The Coastal Post - October, 1995

Harbingers Of Dumb


Listening to what passes for political wisdom in America could lead one to believe that our nation is run by The Low IQ Club. Washington's proposals for change seem to come from the bottom of the Bell Curve. Old political Neanderthals and their young Cro-magnon partners murmur variations on the mantra "no taxes are good taxes," but ordinary citizens continue to be ravaged. What really goes on with our widely-criticized, intensely-hated and poorly-understood tax system?

Well, folks, it works this way: If you're part of the worker majority, you pay. If you're part of the investor minority, you may pay a little, but with book juggling by your accountant, you could pay nothing at all. Meanwhile, politicians scream about welfare, crime, immigration and other symptoms of disorder, which they cite as the cause, rather than the affect, of a tax system that O.J. Simpson's defense team wouldn't have the nerve to foist on a bunch of gullible drunks at a small town carnival.

Why do we stand for this? You might well ask why we stand for so much else, but you should notice that anger is growing, and unless it turns uglier, it could lead to positive change. That depends on what kind of leadership we follow in the area of tax reform, and right now the Low IQ Club seems to be doing most of the leading. That means we're headed for even dumber tax policy and more injustice.

The Flat Tax currently being hyped by conservatives is very different from the one proposed by Jerry Brown in his '92 presidential run, but Brown can be thanked for at least raising the subject of taxes in a presidential campaign. Of course, Jesse Jackson did it in '84 and again in '88, and the same Democrats who shrieked in horror at Jackson's call to raise rates on the top 2% were praising Clinton's proposal to do just that, four years later. It isn't a matter of who suggests what first, but what proposals are taken to the people, and whether those proposals would really change the tax structure. As an indication of just how much change we need, here are some figures for you to think about.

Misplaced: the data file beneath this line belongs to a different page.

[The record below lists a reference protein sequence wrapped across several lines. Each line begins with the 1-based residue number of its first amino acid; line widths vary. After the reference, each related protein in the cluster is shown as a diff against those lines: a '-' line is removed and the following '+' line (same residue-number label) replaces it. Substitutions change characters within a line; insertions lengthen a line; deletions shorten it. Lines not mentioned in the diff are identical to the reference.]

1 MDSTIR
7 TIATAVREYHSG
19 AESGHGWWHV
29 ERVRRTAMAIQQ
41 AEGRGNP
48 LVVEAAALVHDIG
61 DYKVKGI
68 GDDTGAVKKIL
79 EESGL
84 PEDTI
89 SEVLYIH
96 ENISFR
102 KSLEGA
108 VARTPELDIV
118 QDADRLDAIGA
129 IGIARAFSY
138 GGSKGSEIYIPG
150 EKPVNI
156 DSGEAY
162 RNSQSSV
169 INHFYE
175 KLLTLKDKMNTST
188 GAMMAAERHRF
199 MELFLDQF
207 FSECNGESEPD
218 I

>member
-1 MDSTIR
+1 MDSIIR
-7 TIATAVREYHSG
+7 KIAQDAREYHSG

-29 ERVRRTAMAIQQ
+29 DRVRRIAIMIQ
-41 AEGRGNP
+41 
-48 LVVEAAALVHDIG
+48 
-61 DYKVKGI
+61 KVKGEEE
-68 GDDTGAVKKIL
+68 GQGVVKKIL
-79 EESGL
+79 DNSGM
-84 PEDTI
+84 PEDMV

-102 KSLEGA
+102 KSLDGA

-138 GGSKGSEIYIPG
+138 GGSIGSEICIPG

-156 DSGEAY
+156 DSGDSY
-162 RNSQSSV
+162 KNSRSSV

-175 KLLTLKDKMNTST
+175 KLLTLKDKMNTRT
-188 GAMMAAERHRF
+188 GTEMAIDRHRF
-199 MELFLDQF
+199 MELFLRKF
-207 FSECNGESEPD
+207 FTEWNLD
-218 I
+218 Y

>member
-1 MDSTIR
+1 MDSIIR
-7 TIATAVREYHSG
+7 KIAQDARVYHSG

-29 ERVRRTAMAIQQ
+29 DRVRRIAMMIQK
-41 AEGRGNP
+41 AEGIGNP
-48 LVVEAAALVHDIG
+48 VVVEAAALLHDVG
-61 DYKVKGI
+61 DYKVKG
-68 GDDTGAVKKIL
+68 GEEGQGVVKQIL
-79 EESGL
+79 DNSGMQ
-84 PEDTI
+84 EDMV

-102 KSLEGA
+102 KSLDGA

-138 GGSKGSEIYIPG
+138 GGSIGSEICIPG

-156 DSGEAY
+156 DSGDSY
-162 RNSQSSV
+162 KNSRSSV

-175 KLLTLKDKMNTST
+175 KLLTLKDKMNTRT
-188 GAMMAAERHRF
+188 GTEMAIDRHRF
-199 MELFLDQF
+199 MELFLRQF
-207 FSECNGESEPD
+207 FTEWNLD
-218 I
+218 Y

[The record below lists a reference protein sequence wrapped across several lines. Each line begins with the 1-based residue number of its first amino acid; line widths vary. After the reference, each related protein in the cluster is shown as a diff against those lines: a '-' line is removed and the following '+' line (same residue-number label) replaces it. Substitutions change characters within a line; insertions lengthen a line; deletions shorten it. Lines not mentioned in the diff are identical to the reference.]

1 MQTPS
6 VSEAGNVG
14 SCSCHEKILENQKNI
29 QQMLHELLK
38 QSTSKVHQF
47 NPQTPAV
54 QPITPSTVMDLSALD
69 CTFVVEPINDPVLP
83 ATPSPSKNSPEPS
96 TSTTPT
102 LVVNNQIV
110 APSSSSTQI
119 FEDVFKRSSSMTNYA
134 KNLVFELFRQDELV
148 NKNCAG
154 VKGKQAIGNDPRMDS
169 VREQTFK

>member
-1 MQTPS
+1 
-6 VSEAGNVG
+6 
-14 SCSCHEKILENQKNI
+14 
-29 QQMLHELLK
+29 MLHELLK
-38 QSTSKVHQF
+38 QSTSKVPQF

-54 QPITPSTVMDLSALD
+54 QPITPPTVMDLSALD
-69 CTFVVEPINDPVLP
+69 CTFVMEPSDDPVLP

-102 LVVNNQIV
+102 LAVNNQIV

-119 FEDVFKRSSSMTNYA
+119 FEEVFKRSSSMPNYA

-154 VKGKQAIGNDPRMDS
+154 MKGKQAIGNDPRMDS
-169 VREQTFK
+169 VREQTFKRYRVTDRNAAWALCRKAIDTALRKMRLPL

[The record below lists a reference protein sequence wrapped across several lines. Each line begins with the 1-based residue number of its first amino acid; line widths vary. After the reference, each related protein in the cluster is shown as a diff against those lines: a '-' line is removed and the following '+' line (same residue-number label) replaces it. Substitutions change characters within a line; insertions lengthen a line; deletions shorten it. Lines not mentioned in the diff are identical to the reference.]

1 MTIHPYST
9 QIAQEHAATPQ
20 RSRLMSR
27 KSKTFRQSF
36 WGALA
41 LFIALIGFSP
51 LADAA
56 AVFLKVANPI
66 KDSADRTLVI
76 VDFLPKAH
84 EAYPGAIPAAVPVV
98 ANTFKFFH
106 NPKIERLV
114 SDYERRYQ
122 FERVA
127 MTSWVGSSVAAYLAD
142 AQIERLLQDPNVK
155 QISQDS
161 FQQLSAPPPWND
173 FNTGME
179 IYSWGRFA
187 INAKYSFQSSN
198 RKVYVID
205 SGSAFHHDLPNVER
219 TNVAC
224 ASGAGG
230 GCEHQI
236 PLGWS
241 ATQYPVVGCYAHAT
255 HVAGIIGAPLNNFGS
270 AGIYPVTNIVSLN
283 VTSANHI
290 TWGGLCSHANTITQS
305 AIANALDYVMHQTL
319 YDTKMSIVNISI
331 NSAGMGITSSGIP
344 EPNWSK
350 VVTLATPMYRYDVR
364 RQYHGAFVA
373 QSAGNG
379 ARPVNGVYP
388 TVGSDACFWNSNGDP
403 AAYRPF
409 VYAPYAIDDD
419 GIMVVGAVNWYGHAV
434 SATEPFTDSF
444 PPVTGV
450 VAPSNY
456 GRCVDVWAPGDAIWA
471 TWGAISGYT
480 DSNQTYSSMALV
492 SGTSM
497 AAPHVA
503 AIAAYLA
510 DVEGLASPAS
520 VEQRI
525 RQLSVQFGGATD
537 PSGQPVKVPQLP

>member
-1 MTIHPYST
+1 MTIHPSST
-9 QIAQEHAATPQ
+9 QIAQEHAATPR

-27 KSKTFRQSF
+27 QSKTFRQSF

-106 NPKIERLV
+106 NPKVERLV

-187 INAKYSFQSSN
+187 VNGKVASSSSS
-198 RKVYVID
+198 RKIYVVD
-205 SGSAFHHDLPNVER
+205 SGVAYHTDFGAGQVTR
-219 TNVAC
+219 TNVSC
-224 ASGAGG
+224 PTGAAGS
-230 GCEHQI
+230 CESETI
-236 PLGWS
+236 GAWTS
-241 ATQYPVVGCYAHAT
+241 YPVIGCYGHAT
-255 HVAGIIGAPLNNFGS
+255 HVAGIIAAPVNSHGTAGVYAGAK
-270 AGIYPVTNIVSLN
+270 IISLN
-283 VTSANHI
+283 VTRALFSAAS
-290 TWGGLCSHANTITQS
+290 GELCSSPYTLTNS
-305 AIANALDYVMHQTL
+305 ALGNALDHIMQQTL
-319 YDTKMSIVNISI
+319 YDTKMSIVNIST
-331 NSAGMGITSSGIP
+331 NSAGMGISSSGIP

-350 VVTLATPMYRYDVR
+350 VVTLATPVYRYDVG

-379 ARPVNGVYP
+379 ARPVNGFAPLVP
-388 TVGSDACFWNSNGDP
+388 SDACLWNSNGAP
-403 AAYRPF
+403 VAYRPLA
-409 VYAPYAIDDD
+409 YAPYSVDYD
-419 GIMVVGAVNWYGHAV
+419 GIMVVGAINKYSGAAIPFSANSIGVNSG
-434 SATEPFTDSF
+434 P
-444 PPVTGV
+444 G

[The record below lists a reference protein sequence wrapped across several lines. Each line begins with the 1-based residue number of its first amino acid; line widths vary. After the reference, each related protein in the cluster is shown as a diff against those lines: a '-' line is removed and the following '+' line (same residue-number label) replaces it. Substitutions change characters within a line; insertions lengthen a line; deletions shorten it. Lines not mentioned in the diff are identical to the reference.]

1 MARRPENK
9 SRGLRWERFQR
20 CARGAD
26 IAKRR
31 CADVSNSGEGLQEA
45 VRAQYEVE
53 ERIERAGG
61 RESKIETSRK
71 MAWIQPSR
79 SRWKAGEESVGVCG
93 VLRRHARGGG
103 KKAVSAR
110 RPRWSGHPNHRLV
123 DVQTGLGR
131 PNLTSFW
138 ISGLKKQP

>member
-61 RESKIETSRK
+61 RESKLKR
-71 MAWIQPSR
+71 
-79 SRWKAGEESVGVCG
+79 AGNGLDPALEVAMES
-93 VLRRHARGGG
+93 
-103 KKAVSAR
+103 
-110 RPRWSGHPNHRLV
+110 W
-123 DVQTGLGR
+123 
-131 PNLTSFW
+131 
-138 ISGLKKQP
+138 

In 1966, 155 individuals or families with income over $200,000 paid no income tax. In 1974, 244 with that income paid no tax. In 1986, 659 with that income paid no tax. Do you see a pattern here? During this period, tax reform acts from the Democratic Congress were signed into law by Republican Presidents Nixon, Ford and Reagan, all to stop such outrages. These bipartisan efforts worked so well that by 1989, 1,081 with income over $200k paid no tax. Progress? Sure, for the upper 1% of the population. Meanwhile, the bottom 99% is told that welfare is the problem, without noticing that the biggest recipients of welfare are at the top. And they don't notice because the politicians who should be calling it to their attention are mostly in the employ of that top 1%.

Look at it this way: in 1989, those 1,081 rich folks paid a 0% tax rate, while 8.6 million Americans who earned $40-50k paid at a rate of 11.5%, 7.5 million who made $25-30k paid at a 10% rate, and 9 million who earned from $20-25k paid 8.9%. More than 25 million working Americans paid more than 18 billion dollars in income taxes that year, while a thousand rich folks paid absolutely nothing. Did the system start out with this kind of corruption? No. In fact, it was a model of fairness at the beginning.

The income tax originated back in 1913, and the rates then were 1% on taxable income up to $20k, and a high of 7% on income over $500k. The first $3k was exempt—$4k for married couples—which would amount to a $58k exclusion for families today! Most citizens in those days survived on less than $1k a year, so 98% of the people did not pay any income tax at all. As soon as rich folks got wise, they had their flunkies in Congress and the White House begin changing the rules every year, until the wretched system we have today took shape. And it carries over into Social Security, where the outrage may be worse.

At earnings of $40k a year, a worker pays 6.25% in SS taxes; at $400k the rate is .9%. And if you earn $5.2 million, as a CEO at Merrill Lynch did in 1992, you pay .07%. A middle income wage earner pays Social Security taxes at a rate 89 times higher than a millionaire. If you earned $30k a year and could pay at the rate that CEO did, you'd pay a total of 40 cents in Social Security taxes.

And the bottom of the Bell Curve at the top of the nation is talking about welfare, immigrants, ghetto crime and foreign menace? If you eat soup with a fork and comb your hair with a spoon, or are a rich person who employs such people, the current regime is working for you. All others, including white males whose median income has declined by 17% since 1973, are being sold out. Especially by the tax system, where black, white, male, female, straight or gay, most people are getting the shaft. And they will continue to do so until they start thinking and come together as what they are: the majority. Stay tuned.